Sony's DCRDVD201E uses either 1.4GB, 8cm DVD-R or DVD-RW. When recording in standard play mode, you'll get between 23 and 26 minutes of footage on one disc. You can get more on a disc by using long play mode but at the cost of image quality. The most cost effective way to use the 8cm discs is to invest in reusable DVD-RWs and then transfer your movies to a PC and burn them to standard 4.7GB DVD-R discs, which cost as little as 50c.
Working with the DVD discs is certainly very user friendly. The absence of fluffing about with rewinding tape makes the whole shooting process more productive, since you can preview your progress to date quickly.
The 201E's 1.07 megapixel sensor will capture still images at up to 1152 x 864 pixels. The Carl Zeiss lens has a 10X optical zoom--there's also up to 120X digital zoom, but the usual provisos on the usefulness of digital zoom apply.
The DCRDVD201E captures good quality video, sharp and colourful, although not as vibrant as that shot by Canon's MVX25i. One criticism of DVD camcorders has been that the time for the disc to spin up means you don't have instant-on recording, but in practice I found this not much of an issue with the DCRDVD201E--it seemed to respond quickly.
Sony has placed a second record button on the corner of the LCD screen, so you can activate it with your thumb while holding the edge of the screen, but you need to be careful not to press too hard--it's easy to shake the camera when doing so.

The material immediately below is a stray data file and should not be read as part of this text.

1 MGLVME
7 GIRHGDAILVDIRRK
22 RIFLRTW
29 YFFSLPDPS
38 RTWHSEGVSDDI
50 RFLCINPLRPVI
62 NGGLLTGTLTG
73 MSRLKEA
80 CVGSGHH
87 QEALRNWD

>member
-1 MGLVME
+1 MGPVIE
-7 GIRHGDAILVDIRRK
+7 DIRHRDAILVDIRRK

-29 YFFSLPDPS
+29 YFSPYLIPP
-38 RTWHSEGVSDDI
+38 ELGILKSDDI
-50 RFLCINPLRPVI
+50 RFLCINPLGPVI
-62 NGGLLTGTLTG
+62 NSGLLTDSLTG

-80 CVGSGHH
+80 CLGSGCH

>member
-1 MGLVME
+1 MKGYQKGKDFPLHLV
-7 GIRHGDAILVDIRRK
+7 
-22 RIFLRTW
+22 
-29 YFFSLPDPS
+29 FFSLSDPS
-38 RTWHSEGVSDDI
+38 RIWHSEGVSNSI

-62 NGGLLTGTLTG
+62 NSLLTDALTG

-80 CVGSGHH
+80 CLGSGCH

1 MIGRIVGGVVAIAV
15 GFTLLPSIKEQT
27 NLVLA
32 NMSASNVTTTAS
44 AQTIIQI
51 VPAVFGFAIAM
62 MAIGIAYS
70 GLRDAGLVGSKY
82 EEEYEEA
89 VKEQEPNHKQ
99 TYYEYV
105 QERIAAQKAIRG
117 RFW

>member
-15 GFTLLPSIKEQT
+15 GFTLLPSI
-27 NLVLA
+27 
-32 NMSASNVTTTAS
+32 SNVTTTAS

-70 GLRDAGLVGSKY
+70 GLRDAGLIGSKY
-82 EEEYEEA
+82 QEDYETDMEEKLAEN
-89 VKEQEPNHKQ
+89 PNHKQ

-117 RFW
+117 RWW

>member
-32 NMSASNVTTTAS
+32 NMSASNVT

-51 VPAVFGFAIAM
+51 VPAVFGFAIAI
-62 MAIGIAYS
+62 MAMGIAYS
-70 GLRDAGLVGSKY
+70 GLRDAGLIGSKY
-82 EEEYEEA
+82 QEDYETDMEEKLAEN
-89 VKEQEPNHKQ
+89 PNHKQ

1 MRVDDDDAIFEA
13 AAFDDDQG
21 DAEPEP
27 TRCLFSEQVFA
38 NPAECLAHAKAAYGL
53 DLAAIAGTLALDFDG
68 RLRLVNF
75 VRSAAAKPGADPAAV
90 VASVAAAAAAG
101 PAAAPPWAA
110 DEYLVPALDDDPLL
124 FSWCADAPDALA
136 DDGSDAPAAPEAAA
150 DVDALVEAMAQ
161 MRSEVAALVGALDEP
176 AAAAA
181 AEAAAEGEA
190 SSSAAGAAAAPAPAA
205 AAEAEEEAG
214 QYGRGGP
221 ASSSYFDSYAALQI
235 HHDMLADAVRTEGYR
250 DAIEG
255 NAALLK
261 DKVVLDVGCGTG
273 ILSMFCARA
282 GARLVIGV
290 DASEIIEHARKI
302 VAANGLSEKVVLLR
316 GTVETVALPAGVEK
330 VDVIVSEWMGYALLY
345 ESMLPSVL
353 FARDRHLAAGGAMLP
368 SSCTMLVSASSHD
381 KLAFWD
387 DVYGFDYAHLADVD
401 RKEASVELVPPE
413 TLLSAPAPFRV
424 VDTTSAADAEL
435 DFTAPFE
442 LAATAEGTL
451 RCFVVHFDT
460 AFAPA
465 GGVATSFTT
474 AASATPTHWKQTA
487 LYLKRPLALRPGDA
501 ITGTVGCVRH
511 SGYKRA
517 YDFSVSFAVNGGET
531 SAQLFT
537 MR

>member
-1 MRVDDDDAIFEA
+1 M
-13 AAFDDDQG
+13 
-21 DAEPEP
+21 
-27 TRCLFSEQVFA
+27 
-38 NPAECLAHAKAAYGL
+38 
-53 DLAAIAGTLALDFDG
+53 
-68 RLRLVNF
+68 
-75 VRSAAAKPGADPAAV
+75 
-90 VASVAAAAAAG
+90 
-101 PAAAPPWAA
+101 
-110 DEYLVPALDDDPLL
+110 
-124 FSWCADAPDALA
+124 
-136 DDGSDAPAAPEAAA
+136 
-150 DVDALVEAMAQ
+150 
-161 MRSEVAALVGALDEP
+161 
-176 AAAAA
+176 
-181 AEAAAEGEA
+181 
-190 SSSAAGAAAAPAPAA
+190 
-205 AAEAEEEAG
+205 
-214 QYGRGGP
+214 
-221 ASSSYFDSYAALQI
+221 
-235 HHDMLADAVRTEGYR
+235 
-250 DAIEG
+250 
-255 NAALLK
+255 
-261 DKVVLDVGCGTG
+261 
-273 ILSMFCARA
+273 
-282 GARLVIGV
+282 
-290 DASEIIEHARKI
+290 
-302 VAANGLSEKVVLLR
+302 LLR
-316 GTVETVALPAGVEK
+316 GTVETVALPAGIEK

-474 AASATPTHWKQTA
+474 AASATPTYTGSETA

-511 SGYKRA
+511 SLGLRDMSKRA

The low profile of the DVD enclosure compared to a mini DV camcorder means the 201E is feels good in your hand and it's easy to reach the essential buttons. I didn't much like the power switch, which requires you to press and hold down the power button to turn on and off; a flick switch would be better. The 201E uses USB 2.0 to connect to a PC.
Apart from the issues surrounding the media, there were only two areas that really annoyed me about the camera. First up was the built-in microphone, which appears to pick up a hum from the DVD mechanism. I didn't notice it when previewing files on the camera, but when playing the disc back in a DVD player the hum became noticeable during quiet patches in my films. The only way to solve this particular problem would be to buy an external microphone to use with the camera. The second area of disappointment was in the software supplied with the camera. ImageMixer is not intuitive to use.